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Sunday, September 25, 2022

What Happens to UK/EU Pilot Licences After Brexit?

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Prior to Brexit, all pilot licenses in the United Kingdom and the European Union were issued by the EASA (European Aviation Safety Agency).

Pilots having UK licenses were able to fly for both UK and European carriers. However, following Brexit, significant worries arose about the implications of the UK’s departure from EASA on pilot training and license issuing.

The United Kingdom is no longer a member of EASA.

When the United Kingdom leaves the EU on December 31, 2020, it will also leave EASA. All UK-issued EASA licenses became UK-only on January 1, 2021, and the UK CAA (Civil Aviation Authority) was declared the exclusive Authority.

What does this imply? It means that pilots who acquired their licenses from the UK CAA before that date we’re no longer eligible to use EASA privileges.

By the end of 2020, however, licenses issued by another EASA member state continued to give these advantages while denying their holders the ability to operate UK-registered aircraft.

Obtaining an EASA license based on a CAA license issued in the United Kingdom

Up to the end of 2020, a UK CAA-issued license could be transferred to another EASA member state.

Thousands of professional pilots took advantage of the chance and moved their EASA UK part FCL licenses to another EU jurisdiction (according to some sources, Austria was topping the list).

Furthermore, students who began their study in a UK-approved ATO before January 1, 2021, have the option of transferring their training to a training organization overseen by an EASA member state before that date.

Obtaining a UK pilot’s license based on an EASA pilot’s license

Holders of EASA licenses who seek to obtain UK licenses must do so by January 1, 2023. The UK will no longer accept EASA licenses beyond this date.

According to the UK CAA website, “From 1 January 2023, the UK will no longer be able to recognize EASA-issued certificates, approvals and licenses for the operations and/or maintenance of UK registered aircraft. The CAA is encouraging holders of EASA approvals and personnel licenses to begin the process of obtaining their UK equivalents now by applying to the CAA as soon as possible.“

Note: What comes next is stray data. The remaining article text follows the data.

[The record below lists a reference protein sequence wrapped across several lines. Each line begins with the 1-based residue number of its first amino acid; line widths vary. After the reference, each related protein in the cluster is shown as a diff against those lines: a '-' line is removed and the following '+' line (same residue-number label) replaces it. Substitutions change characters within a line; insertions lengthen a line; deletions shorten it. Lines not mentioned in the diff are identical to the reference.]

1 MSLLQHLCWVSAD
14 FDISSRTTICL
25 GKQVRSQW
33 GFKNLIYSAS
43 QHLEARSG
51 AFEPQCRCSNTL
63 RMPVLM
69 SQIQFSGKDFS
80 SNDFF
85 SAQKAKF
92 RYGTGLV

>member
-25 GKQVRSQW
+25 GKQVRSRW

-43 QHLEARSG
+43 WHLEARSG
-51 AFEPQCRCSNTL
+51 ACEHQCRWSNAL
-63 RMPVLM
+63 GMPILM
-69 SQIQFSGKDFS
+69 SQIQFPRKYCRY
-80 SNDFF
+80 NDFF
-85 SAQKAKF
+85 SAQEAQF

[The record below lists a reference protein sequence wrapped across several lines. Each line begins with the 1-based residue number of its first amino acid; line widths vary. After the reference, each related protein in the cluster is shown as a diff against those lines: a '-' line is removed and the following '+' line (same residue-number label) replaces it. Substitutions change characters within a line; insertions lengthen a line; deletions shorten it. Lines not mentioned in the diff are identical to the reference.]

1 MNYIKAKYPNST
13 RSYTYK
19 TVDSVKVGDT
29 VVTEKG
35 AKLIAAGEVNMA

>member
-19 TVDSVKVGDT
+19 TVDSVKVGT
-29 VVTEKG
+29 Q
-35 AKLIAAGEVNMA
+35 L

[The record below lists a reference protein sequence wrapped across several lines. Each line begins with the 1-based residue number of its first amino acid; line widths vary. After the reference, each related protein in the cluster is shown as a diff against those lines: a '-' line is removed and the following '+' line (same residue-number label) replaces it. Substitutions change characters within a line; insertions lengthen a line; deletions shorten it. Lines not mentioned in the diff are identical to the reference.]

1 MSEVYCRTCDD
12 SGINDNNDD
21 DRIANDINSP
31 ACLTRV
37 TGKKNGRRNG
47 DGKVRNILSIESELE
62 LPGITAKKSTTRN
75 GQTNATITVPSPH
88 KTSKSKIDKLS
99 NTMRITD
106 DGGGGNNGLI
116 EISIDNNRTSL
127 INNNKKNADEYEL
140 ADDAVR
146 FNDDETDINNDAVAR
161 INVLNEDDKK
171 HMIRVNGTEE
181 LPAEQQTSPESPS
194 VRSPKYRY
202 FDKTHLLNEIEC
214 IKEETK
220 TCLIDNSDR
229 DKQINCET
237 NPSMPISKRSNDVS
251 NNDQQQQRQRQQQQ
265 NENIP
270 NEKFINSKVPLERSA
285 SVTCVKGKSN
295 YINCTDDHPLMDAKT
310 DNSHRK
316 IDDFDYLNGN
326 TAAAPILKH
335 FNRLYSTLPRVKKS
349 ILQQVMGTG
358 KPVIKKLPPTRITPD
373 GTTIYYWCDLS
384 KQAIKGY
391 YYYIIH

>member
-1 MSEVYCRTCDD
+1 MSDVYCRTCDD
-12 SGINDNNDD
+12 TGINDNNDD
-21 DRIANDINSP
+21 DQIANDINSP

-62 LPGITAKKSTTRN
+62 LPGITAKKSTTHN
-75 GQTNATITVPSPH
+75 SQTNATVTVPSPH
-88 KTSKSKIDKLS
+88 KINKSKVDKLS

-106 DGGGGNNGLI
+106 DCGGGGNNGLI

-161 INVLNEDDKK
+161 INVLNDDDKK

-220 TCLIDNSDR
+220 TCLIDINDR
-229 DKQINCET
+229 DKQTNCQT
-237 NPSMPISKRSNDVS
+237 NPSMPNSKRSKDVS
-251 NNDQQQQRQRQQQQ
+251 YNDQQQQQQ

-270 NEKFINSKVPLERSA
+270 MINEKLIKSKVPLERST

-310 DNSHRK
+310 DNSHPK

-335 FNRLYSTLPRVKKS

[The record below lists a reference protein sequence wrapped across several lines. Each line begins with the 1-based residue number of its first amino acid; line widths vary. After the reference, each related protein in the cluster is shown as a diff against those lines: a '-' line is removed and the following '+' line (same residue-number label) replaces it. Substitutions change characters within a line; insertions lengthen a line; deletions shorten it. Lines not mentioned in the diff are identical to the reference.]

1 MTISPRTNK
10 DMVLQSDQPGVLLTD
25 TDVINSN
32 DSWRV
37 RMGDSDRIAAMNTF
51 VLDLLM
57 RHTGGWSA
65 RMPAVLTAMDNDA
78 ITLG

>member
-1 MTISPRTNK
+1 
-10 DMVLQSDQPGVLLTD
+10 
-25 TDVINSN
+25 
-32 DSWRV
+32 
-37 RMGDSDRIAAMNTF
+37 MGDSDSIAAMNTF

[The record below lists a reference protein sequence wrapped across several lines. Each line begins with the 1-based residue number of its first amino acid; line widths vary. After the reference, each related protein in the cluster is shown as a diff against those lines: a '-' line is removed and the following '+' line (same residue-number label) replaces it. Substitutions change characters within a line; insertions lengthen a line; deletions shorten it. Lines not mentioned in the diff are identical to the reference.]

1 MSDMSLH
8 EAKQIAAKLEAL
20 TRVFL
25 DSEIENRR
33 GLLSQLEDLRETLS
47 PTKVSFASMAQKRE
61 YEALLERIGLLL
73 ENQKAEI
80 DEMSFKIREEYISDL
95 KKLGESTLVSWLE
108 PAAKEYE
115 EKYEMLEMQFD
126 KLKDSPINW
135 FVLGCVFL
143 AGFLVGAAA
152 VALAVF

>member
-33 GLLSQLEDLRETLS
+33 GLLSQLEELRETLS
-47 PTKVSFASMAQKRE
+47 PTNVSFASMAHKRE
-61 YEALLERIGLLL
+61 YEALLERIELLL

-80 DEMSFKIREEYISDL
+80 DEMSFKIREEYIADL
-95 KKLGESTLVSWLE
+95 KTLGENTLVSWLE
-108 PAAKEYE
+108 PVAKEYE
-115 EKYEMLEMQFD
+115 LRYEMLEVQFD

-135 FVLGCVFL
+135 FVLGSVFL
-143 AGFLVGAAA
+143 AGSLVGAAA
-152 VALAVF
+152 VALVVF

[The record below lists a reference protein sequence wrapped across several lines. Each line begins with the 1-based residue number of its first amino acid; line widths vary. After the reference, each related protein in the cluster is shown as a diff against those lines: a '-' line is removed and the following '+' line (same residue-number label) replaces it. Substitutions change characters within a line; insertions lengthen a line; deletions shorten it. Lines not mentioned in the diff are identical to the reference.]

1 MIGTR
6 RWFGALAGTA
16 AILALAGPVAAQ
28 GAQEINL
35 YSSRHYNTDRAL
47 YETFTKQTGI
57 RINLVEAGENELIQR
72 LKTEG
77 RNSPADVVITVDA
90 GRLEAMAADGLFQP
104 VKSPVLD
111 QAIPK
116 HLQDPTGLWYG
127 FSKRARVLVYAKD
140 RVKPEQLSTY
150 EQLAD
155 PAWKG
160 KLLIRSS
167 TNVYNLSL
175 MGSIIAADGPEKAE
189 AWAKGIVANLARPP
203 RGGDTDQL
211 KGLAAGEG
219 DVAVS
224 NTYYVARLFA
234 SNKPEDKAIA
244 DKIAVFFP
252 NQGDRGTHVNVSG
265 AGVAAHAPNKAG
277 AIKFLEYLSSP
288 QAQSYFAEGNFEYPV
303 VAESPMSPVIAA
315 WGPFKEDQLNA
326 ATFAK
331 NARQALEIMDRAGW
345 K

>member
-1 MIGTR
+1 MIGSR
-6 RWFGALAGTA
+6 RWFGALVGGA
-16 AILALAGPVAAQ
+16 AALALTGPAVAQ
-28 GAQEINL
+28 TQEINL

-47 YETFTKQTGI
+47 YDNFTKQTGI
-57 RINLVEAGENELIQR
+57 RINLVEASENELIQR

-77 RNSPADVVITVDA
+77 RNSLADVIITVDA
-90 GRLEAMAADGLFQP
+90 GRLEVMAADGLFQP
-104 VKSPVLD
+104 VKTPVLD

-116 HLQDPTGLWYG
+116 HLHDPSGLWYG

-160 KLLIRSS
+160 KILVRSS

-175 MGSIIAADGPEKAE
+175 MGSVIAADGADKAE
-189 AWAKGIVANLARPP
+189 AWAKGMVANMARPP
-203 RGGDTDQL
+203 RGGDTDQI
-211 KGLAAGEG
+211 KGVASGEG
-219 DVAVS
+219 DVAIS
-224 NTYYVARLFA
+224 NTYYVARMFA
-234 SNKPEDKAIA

The advantages of having an EASA license

The cost of training and a wider range of work prospects are two of the most significant benefits of obtaining an EASA pilot license.

While the ATPL Integrated normally costs above £110-120k in the UK, it is significantly less in the EU. Furthermore, there is much more EU-registered commercial aircraft than G-registered commercial aircraft. Regardless of who is or is not recruiting, statistically speaking, your chances of landing a job are better.

So, should you go with the UK CAA or the EASA?

“It depends,” is probably the most accurate response. Consider the following questions: “Where do I have the legal right to live and work?” “Where do I want to be based during my career?” “What airlines do I want to work for?”

If you want to work for a UK-based airline like EasyJet or British Airways, you’ll require a UK CAA license. An EASA license is required if you want to fly for an airline registered in an EU Member State, such as Wizz Air, Vueling, or EasyJet (although some easyJet operations require a UK CAA license).

BAA Training gives training certificates that are recognized by all EASA member states. You can use it to contact the appropriate National Aviation Authority (NAA) to apply for a pilot license.

Finally, keep in mind that if you receive a job offer elsewhere, you may always convert your license. It’s because both EASA and the UK have ICAO licenses. So, good luck with your training and, later on, good luck flying with whatever license you obtain!

 

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